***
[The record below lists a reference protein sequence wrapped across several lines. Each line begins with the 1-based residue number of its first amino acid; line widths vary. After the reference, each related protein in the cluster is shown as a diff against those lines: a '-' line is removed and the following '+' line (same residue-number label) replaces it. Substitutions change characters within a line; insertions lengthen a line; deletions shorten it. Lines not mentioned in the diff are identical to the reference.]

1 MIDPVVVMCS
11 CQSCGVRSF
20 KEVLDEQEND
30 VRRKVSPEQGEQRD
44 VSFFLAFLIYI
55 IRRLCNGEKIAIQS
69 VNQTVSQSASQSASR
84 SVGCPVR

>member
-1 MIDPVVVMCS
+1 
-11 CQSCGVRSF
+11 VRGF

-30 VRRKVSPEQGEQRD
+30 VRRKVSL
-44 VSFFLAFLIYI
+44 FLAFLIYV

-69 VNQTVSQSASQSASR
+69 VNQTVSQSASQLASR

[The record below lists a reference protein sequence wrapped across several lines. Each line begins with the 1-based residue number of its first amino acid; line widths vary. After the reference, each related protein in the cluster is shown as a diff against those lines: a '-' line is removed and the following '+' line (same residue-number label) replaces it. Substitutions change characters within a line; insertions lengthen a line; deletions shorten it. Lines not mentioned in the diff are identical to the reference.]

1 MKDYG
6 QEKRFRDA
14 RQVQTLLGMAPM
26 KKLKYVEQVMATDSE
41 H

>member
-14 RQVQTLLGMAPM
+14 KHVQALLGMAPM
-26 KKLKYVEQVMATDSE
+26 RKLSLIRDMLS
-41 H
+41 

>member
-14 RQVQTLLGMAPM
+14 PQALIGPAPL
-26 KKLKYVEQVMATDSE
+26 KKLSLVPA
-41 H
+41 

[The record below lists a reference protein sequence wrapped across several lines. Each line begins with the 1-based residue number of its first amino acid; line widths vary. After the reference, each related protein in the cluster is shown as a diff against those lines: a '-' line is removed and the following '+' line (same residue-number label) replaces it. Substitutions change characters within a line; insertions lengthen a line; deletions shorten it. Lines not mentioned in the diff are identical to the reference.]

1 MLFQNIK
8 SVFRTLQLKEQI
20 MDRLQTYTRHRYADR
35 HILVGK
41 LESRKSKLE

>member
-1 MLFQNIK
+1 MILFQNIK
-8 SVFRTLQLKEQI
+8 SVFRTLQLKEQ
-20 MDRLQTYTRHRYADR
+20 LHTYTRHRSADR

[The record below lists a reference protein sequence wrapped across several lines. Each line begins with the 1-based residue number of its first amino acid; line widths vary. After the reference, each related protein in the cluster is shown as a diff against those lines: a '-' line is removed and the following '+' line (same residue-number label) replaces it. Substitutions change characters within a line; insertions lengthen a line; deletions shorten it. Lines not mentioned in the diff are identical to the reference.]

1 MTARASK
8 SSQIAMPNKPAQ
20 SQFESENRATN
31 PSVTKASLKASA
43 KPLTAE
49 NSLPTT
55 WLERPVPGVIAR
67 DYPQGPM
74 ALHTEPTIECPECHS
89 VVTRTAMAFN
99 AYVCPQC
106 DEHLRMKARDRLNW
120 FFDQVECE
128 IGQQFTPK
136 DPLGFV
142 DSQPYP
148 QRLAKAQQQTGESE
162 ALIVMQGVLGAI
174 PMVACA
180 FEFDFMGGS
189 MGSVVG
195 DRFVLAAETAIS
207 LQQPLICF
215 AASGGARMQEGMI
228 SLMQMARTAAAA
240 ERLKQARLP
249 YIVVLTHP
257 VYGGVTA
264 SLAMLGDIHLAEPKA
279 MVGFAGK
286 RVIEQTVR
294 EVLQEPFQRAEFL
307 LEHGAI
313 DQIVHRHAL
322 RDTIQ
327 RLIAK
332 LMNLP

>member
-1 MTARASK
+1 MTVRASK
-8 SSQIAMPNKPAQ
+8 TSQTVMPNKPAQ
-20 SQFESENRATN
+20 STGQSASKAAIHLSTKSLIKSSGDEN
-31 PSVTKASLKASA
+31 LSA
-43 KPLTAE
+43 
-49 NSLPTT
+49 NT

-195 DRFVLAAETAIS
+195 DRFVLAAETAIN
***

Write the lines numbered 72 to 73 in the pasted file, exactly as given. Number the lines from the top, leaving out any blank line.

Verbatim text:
162 ALIVMQGVLGAI
174 PMVACA